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Power = ½ V² / R ?

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Bob Scott

New Member
I sometimes see in some places that power is defined as ½ V² / R.

Where does the ½ come from?

Searching my brain for experience, I can offer this:

Prms = Vrms² / R. If you are using the peak value of a sinusoidal voltage instead of the RMS value, then Prms = ½Vp² / R, or Prms = Vp² / 2*R. This way, you don't need to know or use the value of Pi.

I use the equation for calculating the maximum power of an audio amp using only the peak voltage and the load impedance.

For example, ignoring voltage drops through semiconductor junctions for now, how much RMS audio power can you get from 14.2V car battery connected to a simple car radio driving a 4 Ohm speaker?

Peak to peak voltage swing will be 14.2Vp-p. Peak output voltage will be half that , or 7.1V. Maximum undistorted RMS power output will be [½ * 7.1²/4]
or 7.1²/8 .
 

dknguyen

Well-Known Member
Most Helpful Member
THe V in your equation is Vpeak for a sinusoid. The actual power formula is (Vrms^2)/2. The 1/2 is coming from the fact that Vrms = Vpeak/sqrt(2), and factoring the sqrt(2) outside of the squared.
 
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mbarazeen

Member
check that question, may be they have solved for half rectified voltage?? i mean to calculate the power after a series diode.
 

Sceadwian

Banned
What do you mean there is no such thing as RMS power? Why would you make such a blatantly incorrect statement?
 

Jony130

Active Member
What do you mean there is no such thing as RMS power? Why would you make such a blatantly incorrect statement?
Well, But it's true, there is no such thing as RMS power.

We only know "true" real power in P=Watts [W] (this power do the work)
"Reactive' power Q = Volt-Amps-Reactive [VAR] and apparent power S=Volt-Amps [VA]

And by definition real power is integrated with respect to the period of the product of voltage multiplied by current (divided by the interval integral).
So for AC signal the "true" power is average power of V_peak*Ipeak.
Thus, "true" power is the average value of the instantaneous power,
and the terms real power, active power, and average power mean the same
thing.
 
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alphacat

New Member
Thank you so much fellas!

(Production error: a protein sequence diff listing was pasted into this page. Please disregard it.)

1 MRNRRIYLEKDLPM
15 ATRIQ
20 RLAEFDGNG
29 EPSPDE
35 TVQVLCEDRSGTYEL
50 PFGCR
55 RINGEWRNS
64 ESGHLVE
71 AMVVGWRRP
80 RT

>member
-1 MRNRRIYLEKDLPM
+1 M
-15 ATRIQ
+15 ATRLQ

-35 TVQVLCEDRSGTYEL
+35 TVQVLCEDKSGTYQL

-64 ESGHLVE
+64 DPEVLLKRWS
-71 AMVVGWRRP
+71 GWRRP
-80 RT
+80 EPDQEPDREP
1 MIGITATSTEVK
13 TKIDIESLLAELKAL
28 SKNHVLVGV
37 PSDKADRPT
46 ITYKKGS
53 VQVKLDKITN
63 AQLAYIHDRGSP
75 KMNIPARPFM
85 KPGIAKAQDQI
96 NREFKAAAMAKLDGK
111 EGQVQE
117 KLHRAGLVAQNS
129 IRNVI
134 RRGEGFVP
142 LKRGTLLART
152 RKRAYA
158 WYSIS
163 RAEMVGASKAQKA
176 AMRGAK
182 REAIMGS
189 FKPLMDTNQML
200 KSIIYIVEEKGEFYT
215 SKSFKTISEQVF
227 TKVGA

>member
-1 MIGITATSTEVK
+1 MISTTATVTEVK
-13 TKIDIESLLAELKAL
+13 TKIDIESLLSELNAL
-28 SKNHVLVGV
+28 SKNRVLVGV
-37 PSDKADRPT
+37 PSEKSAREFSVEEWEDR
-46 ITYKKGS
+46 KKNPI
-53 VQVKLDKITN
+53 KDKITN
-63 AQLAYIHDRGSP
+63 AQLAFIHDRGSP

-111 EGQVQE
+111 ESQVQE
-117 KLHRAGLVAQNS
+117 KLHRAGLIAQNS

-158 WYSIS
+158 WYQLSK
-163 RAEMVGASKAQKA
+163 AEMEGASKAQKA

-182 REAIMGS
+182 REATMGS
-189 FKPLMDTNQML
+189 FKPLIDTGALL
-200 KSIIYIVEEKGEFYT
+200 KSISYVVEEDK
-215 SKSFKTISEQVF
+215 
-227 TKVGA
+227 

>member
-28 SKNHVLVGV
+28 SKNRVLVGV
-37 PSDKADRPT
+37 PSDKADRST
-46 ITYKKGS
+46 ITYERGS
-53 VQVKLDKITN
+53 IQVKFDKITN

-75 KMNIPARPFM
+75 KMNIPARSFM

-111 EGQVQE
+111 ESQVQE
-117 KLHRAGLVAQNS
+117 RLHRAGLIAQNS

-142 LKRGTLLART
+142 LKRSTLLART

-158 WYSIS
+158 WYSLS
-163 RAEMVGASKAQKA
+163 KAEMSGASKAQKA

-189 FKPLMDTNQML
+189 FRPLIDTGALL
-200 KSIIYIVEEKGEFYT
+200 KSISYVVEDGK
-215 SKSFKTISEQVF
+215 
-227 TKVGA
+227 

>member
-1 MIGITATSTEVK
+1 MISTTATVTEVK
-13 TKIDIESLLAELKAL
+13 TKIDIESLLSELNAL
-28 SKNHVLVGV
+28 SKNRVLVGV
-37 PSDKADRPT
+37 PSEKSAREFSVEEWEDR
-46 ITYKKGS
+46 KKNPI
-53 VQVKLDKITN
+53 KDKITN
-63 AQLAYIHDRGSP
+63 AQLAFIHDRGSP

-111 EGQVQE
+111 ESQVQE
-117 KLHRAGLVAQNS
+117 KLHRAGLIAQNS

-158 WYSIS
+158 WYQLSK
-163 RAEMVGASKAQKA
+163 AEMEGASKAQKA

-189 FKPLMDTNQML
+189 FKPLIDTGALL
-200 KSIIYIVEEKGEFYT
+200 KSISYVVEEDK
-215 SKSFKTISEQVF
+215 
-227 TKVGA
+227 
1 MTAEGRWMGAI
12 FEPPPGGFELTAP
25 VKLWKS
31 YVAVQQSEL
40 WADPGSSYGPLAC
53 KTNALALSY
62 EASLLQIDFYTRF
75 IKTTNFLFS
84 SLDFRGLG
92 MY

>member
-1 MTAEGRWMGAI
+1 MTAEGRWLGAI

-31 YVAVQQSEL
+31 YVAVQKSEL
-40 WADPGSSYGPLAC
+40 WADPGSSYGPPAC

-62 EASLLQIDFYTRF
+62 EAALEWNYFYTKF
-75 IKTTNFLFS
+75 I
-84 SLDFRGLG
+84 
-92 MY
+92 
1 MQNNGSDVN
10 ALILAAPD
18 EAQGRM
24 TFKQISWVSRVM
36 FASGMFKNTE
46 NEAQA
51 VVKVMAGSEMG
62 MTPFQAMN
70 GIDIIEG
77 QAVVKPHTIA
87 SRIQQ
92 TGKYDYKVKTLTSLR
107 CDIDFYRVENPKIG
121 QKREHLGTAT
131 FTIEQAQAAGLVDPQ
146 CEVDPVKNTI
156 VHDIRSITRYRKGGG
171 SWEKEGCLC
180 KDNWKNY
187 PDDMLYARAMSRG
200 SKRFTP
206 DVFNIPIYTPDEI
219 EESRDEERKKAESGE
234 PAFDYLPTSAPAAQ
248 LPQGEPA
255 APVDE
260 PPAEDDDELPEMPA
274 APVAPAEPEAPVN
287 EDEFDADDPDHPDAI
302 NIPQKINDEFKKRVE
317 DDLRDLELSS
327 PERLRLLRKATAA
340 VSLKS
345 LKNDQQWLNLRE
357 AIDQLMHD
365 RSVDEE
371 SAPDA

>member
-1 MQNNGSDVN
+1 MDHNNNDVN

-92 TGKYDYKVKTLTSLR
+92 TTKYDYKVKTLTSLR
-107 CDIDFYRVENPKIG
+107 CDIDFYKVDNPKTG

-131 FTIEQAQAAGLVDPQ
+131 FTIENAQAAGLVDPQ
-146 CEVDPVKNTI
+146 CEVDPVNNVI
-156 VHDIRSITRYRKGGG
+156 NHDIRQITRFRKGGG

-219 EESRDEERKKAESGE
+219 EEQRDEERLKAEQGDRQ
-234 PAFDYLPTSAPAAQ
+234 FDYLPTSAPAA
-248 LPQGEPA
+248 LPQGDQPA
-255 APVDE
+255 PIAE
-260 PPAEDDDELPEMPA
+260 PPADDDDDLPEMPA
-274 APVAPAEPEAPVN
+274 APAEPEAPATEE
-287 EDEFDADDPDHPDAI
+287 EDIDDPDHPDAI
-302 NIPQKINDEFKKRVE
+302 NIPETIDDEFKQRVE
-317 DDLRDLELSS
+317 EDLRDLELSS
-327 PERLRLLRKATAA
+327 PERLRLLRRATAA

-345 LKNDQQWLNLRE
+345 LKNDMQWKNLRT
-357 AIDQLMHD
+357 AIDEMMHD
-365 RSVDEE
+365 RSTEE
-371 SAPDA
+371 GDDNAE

It must be P = ½*(Vpeak)^2 / R.

I saw this equation in the course Waves And Transmission Lines, which indeed deals with peak values mostly.

Lots of thanks! :)
 

Sceadwian

Banned
Only for a perfect sine wave. Real world circuits are never that perfect. The first diode introduces non-linearities that break the calculations. You can use RMS calculations just as for voltage and current, and with power they're just as important, moreso with non-linear circuits, such as audio amplifiers. Where peak to peak power is completely useless effectively describing output power, RMS power is the real measure.

So now why are there TWO people that say there is no such thing as RMS power?
 
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Jony130

Active Member
Term "RMS" refers only to effective value of a AC voltage and current.
And we should not use the term "RMS" to description the real (true) power.
The true power is simple average value of the instantaneous power.
And for this we don't need roots and the square.
So RMS power is inaccurate term, that have no logical justification.
 
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Nigel Goodwin

Super Moderator
Most Helpful Member
Term "RMS" refers only to effective value of a AC voltage and current.
And we should not use the term "RMS" to description the real (true) power.
The true power is simple average value of the instantaneous power.
And for this we don't need roots and the square.
So RMS power is inaccurate term, that have no logical justification.

It's got every justification, and allows you to actually use figures to explain and design things. Which your purely theoretical terms don't.
 
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